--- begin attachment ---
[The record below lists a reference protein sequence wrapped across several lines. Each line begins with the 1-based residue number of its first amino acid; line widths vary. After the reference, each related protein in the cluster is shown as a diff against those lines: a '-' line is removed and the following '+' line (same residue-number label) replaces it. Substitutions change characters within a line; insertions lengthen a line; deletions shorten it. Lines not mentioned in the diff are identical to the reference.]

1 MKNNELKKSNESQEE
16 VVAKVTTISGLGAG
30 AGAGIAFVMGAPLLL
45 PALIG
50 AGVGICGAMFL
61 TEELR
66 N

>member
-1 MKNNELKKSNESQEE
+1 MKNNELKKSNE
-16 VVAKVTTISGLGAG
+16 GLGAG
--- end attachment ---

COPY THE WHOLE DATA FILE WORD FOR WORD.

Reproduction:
[The record below lists a reference protein sequence wrapped across several lines. Each line begins with the 1-based residue number of its first amino acid; line widths vary. After the reference, each related protein in the cluster is shown as a diff against those lines: a '-' line is removed and the following '+' line (same residue-number label) replaces it. Substitutions change characters within a line; insertions lengthen a line; deletions shorten it. Lines not mentioned in the diff are identical to the reference.]

1 MKNNELKKSNESQEE
16 VVAKVTTISGLGAG
30 AGAGIAFVMGAPLLL
45 PALIG
50 AGVGICGAMFL
61 TEELR
66 N

>member
-1 MKNNELKKSNESQEE
+1 MKNNELKKSNE
-16 VVAKVTTISGLGAG
+16 GLGAG